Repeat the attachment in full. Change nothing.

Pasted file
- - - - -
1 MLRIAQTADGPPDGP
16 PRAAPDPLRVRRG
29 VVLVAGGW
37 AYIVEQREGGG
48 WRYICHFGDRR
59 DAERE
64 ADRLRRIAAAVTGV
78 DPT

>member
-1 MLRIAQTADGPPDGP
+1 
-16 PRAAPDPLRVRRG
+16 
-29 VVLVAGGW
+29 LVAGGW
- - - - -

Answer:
1 MLRIAQTADGPPDGP
16 PRAAPDPLRVRRG
29 VVLVAGGW
37 AYIVEQREGGG
48 WRYICHFGDRR
59 DAERE
64 ADRLRRIAAAVTGV
78 DPT

>member
-1 MLRIAQTADGPPDGP
+1 
-16 PRAAPDPLRVRRG
+16 
-29 VVLVAGGW
+29 LVAGGW